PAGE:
The new release of MySQL Toolkit (version 1051) updates MySQL Parallel Dump in minor ways, but more importantly, it adds MySQL Parallel Restore.
MySQL Parallel Restore is the reverse of MySQL Parallel Dump. You give it one or more files and/or directories, and it discovers all the files contained within them and loads them in parallel. It understands how to load SQL and/or TXT/CSV files. If you give it some of both, it loads the SQL first and then loads the TXT/CSV as delimited files with LOAD DATA INFILE.
It does not parallelize a single table. That is, it doesn’t try to load two files into a table at the same time. But if you’re loading multiple tables, it will do them in parallel.
It has what I consider to be smart defaults. For example, by default it commits between each delimited file it loads. And since the dump tool makes it easy to dump a table in chunks, this makes it much easier on the server to restore a very large table.
I’ve been following the “release early, release often” philosophy with these two tools. You should test carefully before you trust them with your data. If you can’t restore your data accurately, it’s probably a bug. I’ve been testing with the following procedure:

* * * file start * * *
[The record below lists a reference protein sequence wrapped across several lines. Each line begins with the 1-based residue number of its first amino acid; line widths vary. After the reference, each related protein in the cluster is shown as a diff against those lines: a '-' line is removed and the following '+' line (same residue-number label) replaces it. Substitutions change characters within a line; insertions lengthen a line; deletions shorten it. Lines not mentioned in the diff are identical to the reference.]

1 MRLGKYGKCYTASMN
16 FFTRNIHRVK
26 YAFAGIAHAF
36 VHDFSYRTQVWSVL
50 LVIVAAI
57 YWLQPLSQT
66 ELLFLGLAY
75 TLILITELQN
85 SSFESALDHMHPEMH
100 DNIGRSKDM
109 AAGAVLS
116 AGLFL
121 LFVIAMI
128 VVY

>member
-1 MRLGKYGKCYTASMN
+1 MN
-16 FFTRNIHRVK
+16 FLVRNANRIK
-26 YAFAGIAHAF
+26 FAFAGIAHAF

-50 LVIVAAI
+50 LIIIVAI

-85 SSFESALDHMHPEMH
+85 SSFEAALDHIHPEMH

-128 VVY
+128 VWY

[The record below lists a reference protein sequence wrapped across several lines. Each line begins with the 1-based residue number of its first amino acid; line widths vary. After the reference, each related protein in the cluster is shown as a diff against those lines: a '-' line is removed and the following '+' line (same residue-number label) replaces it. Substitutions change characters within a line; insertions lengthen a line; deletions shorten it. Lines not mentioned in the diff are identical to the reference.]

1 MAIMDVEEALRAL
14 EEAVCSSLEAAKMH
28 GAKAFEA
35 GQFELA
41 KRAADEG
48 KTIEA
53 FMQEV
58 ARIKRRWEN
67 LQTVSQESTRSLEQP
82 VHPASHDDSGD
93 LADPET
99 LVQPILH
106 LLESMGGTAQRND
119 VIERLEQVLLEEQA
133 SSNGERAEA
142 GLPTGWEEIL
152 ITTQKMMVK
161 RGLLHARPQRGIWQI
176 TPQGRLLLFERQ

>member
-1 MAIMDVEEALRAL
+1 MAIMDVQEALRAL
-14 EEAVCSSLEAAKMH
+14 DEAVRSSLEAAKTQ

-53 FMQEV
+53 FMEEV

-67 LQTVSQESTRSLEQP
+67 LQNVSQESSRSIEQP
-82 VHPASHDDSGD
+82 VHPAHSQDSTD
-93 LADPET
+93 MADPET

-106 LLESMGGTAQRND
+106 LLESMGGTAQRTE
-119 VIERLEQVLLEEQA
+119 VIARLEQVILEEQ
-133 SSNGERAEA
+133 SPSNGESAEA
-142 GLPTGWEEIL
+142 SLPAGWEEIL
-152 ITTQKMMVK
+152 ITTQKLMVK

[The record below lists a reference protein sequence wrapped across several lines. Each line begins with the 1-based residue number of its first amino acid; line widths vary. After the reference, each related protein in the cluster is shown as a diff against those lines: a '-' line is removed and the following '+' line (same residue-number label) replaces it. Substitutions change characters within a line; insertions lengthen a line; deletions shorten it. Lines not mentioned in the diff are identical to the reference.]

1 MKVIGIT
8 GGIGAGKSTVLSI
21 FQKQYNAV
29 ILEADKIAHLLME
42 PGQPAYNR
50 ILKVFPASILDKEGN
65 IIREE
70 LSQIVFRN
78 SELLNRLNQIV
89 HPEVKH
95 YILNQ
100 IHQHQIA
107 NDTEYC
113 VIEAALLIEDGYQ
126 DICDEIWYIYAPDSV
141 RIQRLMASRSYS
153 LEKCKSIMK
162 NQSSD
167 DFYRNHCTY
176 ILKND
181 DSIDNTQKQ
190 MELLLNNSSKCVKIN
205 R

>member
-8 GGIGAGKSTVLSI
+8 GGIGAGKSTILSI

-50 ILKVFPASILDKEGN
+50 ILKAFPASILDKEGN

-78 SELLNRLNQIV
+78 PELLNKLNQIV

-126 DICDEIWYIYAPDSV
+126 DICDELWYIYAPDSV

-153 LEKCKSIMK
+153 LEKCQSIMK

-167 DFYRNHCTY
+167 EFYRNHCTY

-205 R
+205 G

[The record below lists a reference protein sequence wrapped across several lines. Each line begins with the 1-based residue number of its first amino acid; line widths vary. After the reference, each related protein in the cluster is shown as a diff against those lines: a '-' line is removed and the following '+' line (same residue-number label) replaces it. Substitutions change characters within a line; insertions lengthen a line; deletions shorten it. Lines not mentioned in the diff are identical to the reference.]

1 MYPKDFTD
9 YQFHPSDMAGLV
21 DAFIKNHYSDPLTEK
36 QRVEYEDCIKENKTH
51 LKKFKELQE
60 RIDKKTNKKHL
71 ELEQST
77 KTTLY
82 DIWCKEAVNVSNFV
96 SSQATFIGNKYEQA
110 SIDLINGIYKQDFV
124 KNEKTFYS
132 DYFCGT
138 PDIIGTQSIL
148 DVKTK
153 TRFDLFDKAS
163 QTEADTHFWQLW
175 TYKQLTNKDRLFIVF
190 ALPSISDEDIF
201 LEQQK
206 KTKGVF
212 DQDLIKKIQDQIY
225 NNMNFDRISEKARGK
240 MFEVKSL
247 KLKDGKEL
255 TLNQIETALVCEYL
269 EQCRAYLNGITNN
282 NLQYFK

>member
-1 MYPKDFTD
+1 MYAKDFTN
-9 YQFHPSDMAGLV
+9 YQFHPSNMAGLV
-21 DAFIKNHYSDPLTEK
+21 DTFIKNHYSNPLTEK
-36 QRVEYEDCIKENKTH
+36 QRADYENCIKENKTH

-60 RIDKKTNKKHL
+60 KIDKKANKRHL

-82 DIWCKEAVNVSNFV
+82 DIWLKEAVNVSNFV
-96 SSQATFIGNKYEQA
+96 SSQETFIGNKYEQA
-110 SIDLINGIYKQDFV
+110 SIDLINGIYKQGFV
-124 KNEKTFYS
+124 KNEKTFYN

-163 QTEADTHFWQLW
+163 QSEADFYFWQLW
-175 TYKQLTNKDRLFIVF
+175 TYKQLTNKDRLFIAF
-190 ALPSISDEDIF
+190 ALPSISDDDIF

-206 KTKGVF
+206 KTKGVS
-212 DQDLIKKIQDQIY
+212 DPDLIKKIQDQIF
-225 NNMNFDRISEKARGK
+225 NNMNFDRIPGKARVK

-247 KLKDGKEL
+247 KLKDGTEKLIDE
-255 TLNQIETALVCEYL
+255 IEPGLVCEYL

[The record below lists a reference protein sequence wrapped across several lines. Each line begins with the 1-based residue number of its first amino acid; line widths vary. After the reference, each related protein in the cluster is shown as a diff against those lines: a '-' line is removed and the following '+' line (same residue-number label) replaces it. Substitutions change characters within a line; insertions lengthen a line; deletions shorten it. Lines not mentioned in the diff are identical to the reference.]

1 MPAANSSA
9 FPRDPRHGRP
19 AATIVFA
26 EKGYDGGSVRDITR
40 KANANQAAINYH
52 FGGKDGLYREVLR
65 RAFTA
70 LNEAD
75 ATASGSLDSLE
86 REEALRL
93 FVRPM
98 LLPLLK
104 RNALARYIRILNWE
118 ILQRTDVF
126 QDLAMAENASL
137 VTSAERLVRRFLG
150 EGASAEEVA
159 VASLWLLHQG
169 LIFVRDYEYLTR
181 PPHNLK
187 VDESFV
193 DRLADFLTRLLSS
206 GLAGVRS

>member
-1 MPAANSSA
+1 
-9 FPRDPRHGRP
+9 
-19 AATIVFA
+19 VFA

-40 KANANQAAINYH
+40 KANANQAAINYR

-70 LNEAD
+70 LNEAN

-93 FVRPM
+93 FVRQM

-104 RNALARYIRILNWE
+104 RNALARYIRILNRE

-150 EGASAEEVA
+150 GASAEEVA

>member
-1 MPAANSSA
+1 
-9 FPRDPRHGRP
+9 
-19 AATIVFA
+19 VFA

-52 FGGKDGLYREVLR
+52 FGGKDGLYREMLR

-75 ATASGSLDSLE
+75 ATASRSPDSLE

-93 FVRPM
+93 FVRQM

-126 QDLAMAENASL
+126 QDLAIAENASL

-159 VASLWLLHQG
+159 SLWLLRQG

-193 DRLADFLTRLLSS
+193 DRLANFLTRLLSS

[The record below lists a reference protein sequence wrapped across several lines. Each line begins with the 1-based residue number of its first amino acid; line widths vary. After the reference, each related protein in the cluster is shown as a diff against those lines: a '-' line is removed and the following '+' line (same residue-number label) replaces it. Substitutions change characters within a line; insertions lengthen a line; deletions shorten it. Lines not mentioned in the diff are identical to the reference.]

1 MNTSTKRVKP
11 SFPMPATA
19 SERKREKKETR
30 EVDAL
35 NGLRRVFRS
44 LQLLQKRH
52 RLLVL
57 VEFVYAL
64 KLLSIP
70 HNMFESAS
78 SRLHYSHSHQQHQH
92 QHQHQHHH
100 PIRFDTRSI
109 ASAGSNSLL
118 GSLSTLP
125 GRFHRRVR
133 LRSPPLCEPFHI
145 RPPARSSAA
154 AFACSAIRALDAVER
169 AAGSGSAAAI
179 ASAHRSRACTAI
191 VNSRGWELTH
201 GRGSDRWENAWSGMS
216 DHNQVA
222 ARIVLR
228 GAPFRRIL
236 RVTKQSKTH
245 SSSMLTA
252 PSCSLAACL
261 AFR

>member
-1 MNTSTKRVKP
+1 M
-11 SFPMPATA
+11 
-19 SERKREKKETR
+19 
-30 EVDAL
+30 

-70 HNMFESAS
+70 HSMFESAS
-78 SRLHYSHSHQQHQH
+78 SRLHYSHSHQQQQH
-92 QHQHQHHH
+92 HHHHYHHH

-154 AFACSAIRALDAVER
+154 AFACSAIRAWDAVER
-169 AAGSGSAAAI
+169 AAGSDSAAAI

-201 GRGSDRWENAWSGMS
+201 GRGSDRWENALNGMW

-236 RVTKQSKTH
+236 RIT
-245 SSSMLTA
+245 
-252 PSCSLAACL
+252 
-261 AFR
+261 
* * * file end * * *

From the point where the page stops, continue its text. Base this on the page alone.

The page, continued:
mysql-table-checksum -a ACCUM localhost > checksum-before mysqldump --all-databases | gzip -c - > sanity.gz mysql-parallel-dump ... options ... mysql-parallel-restore ... options ... default/ mysql-table-checksum -a ACCUM localhost > checksum-after mysql-checksum-filter checksum-before checksum-after
If the checksums don’t match after restoring, you can restore the original data from the sanity dump. I encourage you to report any bugs you find with this procedure. Incidentally, this exercise taught me that
LOAD DATA INFILE is pretty hard to get just right. It has all sorts of weird dependencies on character sets that aren’t documented. That’s why I’m a little cautious and I’m asking you to tell me if you can’t restore correctly.